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  • October

    Baltimore District, local first responders simulate rescue operations at East Sidney Lake Dam

    First responders and fire departments are always preparing to respond to worst-case scenarios. The U.S. Army Corps of Engineers, Baltimore District, alongside area emergency responders did just that Oct. 13 during a training exercise simulating rescue operations in the event of a medical emergency at East Sidney Lake Dam.
  • June

    Kids catch interest in outdoors, environment at fishing rodeo

    ASHLAND CITY, Tenn. (June 16, 2018) – Kids caught fish and an interest in the outdoors and environment today during the Cheatham Lake Annual Fishing Rodeo.
  • March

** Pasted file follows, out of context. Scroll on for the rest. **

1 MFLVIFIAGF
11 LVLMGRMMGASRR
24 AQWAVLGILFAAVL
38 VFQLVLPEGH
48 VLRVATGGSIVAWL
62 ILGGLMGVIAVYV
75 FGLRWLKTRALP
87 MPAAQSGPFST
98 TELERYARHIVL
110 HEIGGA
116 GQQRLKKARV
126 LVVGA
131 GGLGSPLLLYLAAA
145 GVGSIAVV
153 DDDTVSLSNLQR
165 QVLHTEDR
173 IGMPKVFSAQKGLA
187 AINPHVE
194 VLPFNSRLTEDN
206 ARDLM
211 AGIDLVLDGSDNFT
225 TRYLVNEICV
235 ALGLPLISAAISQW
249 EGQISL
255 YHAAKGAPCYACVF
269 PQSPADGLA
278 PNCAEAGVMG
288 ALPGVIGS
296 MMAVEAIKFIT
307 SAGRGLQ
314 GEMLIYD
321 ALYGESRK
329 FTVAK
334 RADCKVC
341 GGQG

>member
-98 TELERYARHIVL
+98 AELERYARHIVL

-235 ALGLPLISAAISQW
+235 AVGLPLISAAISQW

• January

    Critical Public Facility mission evolves as Puerto Rico recovery efforts continue

    In the days following Hurricane Maria’s landfall on the island of Puerto Rico, the Federal Emergency Management Agency assigned the U.S. Army Corps of Engineers the mission to evaluate critical public facilities, but since then the mission has evolved from evaluation to construction.
  • Katrina survivor grows-up to support Maria recovery efforts

    Out of the devastation of Hurricane Katrina many stories have been told of adversity and strength, but Jasmine Smith’s story has been 12-years in the making as she is now serving with the U.S. Army Corps of Engineers in Puerto Rico as the Debris Mission manager.
  • September

    USACE South Florida Operations staff inspects Herbert Hoover Dike and Okeechobee Waterway